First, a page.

Vereinigung der Verfolgten des Naziregimes
Bund der Antifaschistinnen und Antifaschisten

Landesvereinigung NRW








Nazis raus aus dem Internet




Wir haben an dieser Stelle schon oft über das Treiben der Gebirgstruppe der Wehrmacht und ihrer Freunde berichtet. Aus diesem Anlass dokumentieren wir hier jeweils einen Bericht aus der Sunday Times und The Guardian:

Sunday Times, 08.06.2003

'Real Corelli' gets close to Germans linked to massacre

Justin Sparks, Berlin

A FORMER Italian army officer who claims to be the "real Captain Corelli" was expected to come face to face this weekend with members of a German regiment that massacred 5,000 of his comrades on the Greek island of Cephalonia 60 years ago. The meeting takes place as German authorities prepare to prosecute those suspected of the killings that formed the horrific climax to Captain Corelli's Mandolin, the bestselling novel by Louis de Bernieres. Amos Pampaloni, 93, had a remarkable escape as German troops gunned down members of his division in September 1943 after Italy joined the allied side following the fall of Benito Mussolini, the fascist dictator. Pampaloni survived despite being shot in the back of the neck at point blank range. This weekend Pampaloni was describing his ordeal at a gathering organised by a group of historians and peace activists pressing for the guilty to be brought to justice. The gathering is being held in Mittenwald, a small town in Bavaria that is also hosting the annual reunion of veterans of the Gebirgsjager, the elite mountain troops that carried out the killings. The former West German authorities were reluctant to punish those responsible for the massacre after the war. Many of those who served in Cephalonia went on to hold senior posts in government and in the newly formed Bundeswehr. An investigation was finally launched in 1964 only to be abandoned, supposedly for lack of evidence. Suspected war criminals from the regiment were not cross-examined under oath and were not confronted with evidence, nor with survivors who could have identified them. Even today many Gebirgsjager veterans deny that they did anything wrong. "These alleged massacres in Cephalonia and elsewhere are all lies," said Alois Eisl, 91. "We only killed soldiers in action - no civilians and no massacres." Others such as Elmar Thurn, 82, a former radio operator who went on to become a senior judge, accept that mass executions took place but deny any personal involvement. "I know it sounds strange given the thousands of bodies but I didn't see anything," said Thurn. Two years ago German prosecutors in Dortmund began a new investigation. After collecting information from British, American and Austrian military archives, the team is hopeful that prosecutions will begin later this year. Pampaloni - whose own wartime experiences have strong parallels with those of de Bernieres's fictional hero - says that he sees little point in a fresh inquiry. "We should be putting the past behind us," he said. "Why try to prosecute them now? We are all going to be dead soon anyway."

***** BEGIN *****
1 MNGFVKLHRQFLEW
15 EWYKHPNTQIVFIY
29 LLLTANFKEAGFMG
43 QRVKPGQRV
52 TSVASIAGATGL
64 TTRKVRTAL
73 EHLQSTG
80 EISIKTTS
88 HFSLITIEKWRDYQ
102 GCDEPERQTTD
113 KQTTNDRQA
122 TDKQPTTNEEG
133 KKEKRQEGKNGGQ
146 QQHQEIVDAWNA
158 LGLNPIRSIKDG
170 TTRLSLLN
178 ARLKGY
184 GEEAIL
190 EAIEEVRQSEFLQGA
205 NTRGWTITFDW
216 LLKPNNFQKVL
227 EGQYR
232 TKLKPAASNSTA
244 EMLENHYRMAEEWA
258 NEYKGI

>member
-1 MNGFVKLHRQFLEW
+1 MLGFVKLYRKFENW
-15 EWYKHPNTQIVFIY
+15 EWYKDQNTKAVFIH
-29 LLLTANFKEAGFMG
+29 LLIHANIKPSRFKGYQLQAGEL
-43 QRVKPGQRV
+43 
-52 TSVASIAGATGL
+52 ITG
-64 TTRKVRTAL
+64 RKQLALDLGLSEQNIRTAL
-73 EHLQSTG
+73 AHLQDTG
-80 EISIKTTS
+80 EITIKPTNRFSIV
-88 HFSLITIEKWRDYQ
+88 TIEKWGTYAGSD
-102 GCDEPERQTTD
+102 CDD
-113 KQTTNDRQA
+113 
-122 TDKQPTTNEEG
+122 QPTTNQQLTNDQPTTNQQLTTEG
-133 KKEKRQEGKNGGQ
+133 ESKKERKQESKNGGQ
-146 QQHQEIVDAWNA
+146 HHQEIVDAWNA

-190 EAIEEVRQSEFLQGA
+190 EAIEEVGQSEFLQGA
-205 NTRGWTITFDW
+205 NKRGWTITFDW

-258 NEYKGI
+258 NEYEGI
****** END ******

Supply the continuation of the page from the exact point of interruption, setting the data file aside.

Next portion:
The Guardian, 07.06.2003

Germany confronts Nazi atrocity: Reunion of war veterans intensifies calls for prosecutions over Cephalonia massacre

John Hooper in Berlin